National Glaucoma Research Report: Winter 2017

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In This Issue

  • National Glaucoma Research Report: Winter 2017
    National Glaucoma Research Report: Winter 2017
    Experimental Drugs Implanted in Eye May Enhance Visual Function

  • President’s Corner

    Ask the Expert:

    Can you have glaucoma without increased eye pressure?

  • Your Genetic Risk for Glaucoma
    Spotlight On … Shahid Husain, PhD

  • New Recipe: Creamy Orange- Cherry Oatmeal

  • Fight to Cure Glaucoma through Planned Giving

Experimental Drugs Implanted in Eye May Enhance Visual Function

A Promising Effort in the Fight Against Glaucoma National Glaucoma

National Glaucoma Research grantee Jeffrey Goldberg, MD, PhD, chair of ophthalmology at Stanford University and director of the Byers Eye Institute, is taking an innovative approach in the fight against glaucoma.

He will be using a capsule that, when implanted in the eye, would deliver a steady stream of growth factors to protect the optic nerve and possibly enhance visual function in patients with glaucoma.

Goldberg’s innovative NT-501 encapsulated cell therapy could stimulate activity and growth of the optic nerve. The capsule is filled with genetically modified human cells. These cells secrete ciliary neurotropic factor, which can stimulate nerve growth and activity. Subjects in a ecently launched Phase-2 clinical trial will be observed for two years, looking for any changes in their vision.

The capsule targets the retinal ganglion cells (RGCs) in the eyes that carry light signals to the brain, which become damaged in those with glaucoma. Researchers believe that it might stop the damage to the RGCs or improve existing vision.

“It will be an enormous step forward if either of these can be demonstrated,” said Goldberg. “We have no approved treatments that address the degeneration of the RGCs or their axons, so this is a huge unmet need.”

Thanks to the support of our generous donors, National Glaucoma Research is proud to support this promising effort toward the goal of protecting and preserving sight.

President’s Corner

Learning & Sharing

The science of sight is a moving target. Researchers are constantly experimenting, learning, and progressing in their pursuit of a cure for glaucoma. And through their tireless work, we have hope for the future.
I’m thrilled that National Glaucoma Research is able to fund the work of Dr. Jeffrey Goldberg (cover story), who is making great strides in the fight against glaucoma. Truly innovative studies like his help fuel our confidence that there will one day be a cure for this “sneak thief of sight.”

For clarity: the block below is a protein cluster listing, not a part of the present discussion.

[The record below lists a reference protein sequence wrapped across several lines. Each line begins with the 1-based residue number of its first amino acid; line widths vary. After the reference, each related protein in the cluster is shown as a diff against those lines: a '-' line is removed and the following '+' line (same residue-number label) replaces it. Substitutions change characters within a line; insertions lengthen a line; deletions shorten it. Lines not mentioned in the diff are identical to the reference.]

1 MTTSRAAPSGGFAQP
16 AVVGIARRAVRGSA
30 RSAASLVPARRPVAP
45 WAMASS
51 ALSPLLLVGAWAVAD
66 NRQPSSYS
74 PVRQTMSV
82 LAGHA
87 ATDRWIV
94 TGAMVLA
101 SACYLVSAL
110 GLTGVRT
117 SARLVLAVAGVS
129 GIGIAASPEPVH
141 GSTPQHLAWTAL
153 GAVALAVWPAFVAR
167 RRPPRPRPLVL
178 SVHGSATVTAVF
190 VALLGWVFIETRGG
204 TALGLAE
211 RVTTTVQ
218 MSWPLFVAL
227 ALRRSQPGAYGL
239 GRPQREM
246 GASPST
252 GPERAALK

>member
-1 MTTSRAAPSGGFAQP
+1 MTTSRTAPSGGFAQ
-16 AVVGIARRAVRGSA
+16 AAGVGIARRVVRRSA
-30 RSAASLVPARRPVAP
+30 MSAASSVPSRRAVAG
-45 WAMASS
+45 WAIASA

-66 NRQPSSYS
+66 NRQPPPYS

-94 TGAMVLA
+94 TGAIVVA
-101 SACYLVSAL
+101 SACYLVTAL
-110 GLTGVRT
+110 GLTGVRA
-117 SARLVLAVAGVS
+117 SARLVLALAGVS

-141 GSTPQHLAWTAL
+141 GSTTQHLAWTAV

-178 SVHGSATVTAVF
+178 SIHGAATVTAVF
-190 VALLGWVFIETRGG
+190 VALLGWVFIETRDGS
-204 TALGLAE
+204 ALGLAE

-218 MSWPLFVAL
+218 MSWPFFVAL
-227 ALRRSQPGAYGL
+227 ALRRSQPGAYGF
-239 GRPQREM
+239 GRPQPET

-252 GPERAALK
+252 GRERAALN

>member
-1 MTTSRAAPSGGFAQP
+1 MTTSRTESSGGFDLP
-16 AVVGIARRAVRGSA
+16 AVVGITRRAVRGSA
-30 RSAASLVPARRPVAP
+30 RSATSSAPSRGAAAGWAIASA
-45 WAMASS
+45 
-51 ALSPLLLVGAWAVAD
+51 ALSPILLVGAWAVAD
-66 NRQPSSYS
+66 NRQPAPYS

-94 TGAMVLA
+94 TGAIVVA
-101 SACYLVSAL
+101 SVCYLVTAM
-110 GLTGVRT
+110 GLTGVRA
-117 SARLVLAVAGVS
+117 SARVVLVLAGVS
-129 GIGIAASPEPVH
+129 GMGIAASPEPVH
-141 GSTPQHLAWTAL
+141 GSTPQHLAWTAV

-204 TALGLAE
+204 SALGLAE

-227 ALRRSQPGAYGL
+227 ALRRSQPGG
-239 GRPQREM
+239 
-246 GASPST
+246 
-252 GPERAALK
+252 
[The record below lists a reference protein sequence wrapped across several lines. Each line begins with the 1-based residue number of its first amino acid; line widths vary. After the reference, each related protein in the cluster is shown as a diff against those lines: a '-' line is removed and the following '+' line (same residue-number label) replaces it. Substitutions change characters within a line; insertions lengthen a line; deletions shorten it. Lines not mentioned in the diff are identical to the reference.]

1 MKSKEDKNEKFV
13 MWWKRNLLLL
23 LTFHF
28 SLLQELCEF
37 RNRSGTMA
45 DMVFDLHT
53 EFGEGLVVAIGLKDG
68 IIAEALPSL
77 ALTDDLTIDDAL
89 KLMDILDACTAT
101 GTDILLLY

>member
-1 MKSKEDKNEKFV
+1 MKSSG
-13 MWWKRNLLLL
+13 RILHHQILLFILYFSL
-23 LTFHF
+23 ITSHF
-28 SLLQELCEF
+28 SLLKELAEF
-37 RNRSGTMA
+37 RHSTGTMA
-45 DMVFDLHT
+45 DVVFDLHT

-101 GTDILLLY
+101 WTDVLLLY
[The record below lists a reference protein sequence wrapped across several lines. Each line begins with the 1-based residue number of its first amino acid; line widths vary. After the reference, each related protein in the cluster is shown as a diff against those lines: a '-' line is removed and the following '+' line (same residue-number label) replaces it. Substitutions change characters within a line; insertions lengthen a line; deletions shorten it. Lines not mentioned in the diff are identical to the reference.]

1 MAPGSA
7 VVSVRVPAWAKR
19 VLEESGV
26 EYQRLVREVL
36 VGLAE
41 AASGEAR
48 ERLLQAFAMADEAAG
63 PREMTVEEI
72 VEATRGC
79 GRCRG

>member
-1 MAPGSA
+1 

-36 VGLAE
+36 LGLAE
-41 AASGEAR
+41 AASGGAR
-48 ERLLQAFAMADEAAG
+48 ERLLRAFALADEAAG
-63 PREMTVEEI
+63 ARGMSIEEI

Glaucoma research is only possible with the help of friends like you. Through your generosity, scientists around the globe are able to pursue the goal of a world without glaucoma. We’re then able to share their discoveries with you, inspiring you and your loved ones to take action toward protecting your sight.

Thank you for your continued support, as we look toward a brighter future.

Stacy Pagos Haller
President

Ask the Expert:

Can you have glaucoma without increased eye pressure?

Elevated eye pressure increases the risk of developing glaucoma. However, glaucoma can occur in people with normal or even lower-than-normal eye pressure.

Optic nerve damage is what can lead to vision loss and possible blindness. In many people, fluid pressure increases inside the eye and damages the optic nerve (the bundle of nerve fibers that carries information from the eye to the brain). But individuals with higher-than-normal eye pressure do not always develop the symptoms of glaucoma.

Since normal-tension glaucoma does not involve high eye pressure, it is diagnosed by observing the optic nerve for any signs of damage. The eye doctor will use an ophthalmoscope to look through the pupil at the shape and color of the optic nerve. In addition, a visual field test can help determine if there is any loss of peripheral vision. The risk factors for developing normal-tension glaucoma include a family history of glaucoma, low eye pressure, and cardiovascular disease.

Ongoing research is aimed at determining all of the factors that contribute to optic nerve damage. For example, scientists believe the optic nerve may be affected by blood flow in the eye. Researchers are also investigating susceptibility and genetic factors.

Your Genetic Risk for Glaucoma

Early-Onset Glaucoma

The genetic risk factors that underlie early-onset glaucoma (diagnosed at age 35 or earlier) have been fairly well-studied. For the following forms of glaucoma, it is important for potential parents-tobe to have discussions with a genetic counselor.

Primary congenital glaucoma, a form of glaucoma diagnosed in infancy, can be caused by mutations in two genes, CYP1B1 or LTBP2. In congenital glaucoma, both parents are carriers of the mutation but do not have glaucoma. Some of their children, however, may inherit both copies of the mutation (one from each parent), which results in the child having glaucoma.